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Divided loyalties, united view

The North London derby always boasts an added air of drama and excitement thanks to Arsenal and Tottenham Hotspur sharing one of the most intense rivalries in English football. But Wednesday night's game between the two sides at the Emirates Stadium has a little something extra: a sense of unpredictability courtesy of Harry Redknapp.

Derby games are notorious for generating results that run against the form book, but without the surprise departure of Juande Ramos and the shock arrival of Redknapp, there was only ever going to be one result; another Spurs defeat.

However, last Sunday's home win over Bolton, which came less than 24 hours after Redknapp took the helm, has imbued in Tottenham a sense that anything is possible.

Former Spurs captain Gary Mabbutt, who had a 16-year spell at White Hart Lane, told ESPNsoccernet that his old club have a chance against Arsenal, but only in the unlikely event that the Gunners are off their game.

''Tottenham are total underdogs'', he says. "No-one expects them to get anything, and that may just give them a bit of freedom to play and cause a shock. Add that to what has happened over the last week and it might just give them that edge. And if Arsenal are over-confident in any way, shape or form, there is always an opportunity.

''If you look at Arsenal's form they look really strong. But if Arsenal are looking at this as an easy game, approaching it in a blasé way - which under Arsene Wenger you doubt - Spurs have a chance. This is a game where Arsenal will have to be on their game.

''Ultimately, what we are looking at is a team fighting to become champions and contesting the Champions League, against a side fighting to avoid relegation.''

However, Mabbutt, who lifted the FA Cup for Spurs in 1991 draws parallels with his side's famous win over Arsenal en route to cup glory that year.

''Similar things were said in 1991 when Arsenal were champions going into the semi,'' he says. ''We were on a terrible run and had only won a handful of games in the league that year. We were mid-table, not playing well and Arsenal were flying, full of confidence and we won. Funny things happen; they did in 1991 when Spurs had 'no chance'. So you never know.''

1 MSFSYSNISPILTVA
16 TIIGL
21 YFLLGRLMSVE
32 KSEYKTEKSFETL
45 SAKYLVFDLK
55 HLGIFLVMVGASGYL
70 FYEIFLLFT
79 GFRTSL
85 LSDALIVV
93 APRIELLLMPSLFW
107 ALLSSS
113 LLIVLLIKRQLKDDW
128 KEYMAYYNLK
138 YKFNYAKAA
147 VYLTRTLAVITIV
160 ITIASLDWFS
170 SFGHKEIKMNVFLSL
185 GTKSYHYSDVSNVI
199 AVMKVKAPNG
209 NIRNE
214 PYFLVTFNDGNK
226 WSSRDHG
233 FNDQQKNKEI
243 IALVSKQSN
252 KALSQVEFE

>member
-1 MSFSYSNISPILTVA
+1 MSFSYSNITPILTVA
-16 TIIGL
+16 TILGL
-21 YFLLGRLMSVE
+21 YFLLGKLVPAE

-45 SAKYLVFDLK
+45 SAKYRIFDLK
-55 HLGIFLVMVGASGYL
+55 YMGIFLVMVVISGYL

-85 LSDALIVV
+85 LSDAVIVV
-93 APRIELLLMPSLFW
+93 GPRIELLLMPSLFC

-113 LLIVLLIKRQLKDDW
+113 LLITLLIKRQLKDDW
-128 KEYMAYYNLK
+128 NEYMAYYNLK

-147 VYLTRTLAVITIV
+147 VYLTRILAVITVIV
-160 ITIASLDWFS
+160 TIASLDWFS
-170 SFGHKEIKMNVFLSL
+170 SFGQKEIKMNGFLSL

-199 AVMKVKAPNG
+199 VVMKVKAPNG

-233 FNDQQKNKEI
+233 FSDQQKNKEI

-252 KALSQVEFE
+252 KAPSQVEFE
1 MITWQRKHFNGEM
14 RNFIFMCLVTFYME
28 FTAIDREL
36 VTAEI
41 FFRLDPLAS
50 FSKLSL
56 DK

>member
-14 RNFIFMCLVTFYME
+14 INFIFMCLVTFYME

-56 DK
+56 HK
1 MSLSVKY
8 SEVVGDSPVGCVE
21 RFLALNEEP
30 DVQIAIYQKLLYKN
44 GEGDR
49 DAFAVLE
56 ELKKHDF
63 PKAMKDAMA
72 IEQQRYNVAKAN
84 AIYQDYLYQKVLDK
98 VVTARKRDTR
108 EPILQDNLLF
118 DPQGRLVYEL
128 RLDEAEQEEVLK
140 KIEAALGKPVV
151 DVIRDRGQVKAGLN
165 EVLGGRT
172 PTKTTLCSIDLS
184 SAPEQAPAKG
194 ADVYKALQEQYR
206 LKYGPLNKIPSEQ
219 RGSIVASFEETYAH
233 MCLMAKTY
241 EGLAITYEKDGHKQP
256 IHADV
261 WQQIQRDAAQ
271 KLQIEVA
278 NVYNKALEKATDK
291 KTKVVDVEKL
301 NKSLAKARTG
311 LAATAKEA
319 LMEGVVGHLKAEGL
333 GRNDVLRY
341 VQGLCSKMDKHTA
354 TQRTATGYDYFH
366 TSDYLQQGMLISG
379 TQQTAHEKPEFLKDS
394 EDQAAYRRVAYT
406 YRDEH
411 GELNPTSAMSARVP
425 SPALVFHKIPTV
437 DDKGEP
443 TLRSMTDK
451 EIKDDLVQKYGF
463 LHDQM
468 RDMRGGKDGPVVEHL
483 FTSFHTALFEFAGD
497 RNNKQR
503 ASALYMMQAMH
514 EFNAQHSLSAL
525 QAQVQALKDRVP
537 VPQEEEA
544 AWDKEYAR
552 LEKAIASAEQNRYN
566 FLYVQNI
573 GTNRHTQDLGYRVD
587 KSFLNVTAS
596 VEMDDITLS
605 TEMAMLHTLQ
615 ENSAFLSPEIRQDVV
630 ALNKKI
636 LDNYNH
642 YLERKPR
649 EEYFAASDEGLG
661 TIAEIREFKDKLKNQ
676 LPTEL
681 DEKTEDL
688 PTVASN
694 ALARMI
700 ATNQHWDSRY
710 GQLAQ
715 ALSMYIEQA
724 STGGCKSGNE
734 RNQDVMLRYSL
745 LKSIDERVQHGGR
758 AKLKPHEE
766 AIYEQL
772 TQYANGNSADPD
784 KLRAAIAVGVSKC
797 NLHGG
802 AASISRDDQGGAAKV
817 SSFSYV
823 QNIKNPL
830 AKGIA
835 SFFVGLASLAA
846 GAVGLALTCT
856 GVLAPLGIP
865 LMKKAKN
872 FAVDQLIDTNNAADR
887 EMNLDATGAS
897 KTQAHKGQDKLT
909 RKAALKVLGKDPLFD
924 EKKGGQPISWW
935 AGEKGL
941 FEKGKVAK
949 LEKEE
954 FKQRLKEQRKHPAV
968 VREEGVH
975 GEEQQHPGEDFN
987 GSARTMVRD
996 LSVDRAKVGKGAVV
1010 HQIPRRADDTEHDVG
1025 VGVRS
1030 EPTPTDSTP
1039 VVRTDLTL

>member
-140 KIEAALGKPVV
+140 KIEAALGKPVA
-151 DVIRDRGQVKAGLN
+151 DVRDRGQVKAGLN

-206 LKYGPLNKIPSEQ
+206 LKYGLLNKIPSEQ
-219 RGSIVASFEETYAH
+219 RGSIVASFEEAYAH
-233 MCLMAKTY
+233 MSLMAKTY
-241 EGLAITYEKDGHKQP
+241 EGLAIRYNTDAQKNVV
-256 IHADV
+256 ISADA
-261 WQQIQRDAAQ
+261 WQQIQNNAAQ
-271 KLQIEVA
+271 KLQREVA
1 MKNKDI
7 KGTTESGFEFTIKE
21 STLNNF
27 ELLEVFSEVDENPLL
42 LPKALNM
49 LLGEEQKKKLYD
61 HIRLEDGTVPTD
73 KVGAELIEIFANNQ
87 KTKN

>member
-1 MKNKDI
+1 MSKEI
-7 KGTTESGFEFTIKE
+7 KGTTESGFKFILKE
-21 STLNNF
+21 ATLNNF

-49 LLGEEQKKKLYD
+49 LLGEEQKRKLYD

While that optimistic attitude might smack of clutching at straws, former Arsenal left-back Nigel Winterburn, who also played in that semi final at Wembley, agrees that Spurs have a chance against Arsenal, albeit a slim one.

''If Spurs get a good start and put Arsenal on the back foot they have a chance of turning in a good performance. But if Arsenal start well and heads drop it could be the same Spurs as we've seen so far this season. It's all about confidence'', he says.

''Looking at the way the two sides are playing and the strength of the two squads, I can't see Tottenham getting a result. The derbies have changed in the last couple of years, with the style of football both sides play. Years ago when I played the two sides were more evenly matched, right now Arsenal have forged ahead and are a long way clear [of Spurs] at the moment. If you look at the technical ability of the players I can't see anything other than an Arsenal win. But you can't take these games for granted.

''When Spurs beat Arsenal last season (a 5-1 win the Carling Cup) they pressured Arsenal from the front. I wonder if they have the players up front to do that? Do they have the midfield players to do that? I don't think Tottenham do at the moment.''

While some might expect two players so closely associated with clubs who share such a fierce rivalry to differ in their interpretation of the game, it is interesting that Mabbutt and Winterburn share similar views over the recent turmoil at Spurs, and both agree that Redknapp's arrival heralds a new dawn for the White Hart Lane club.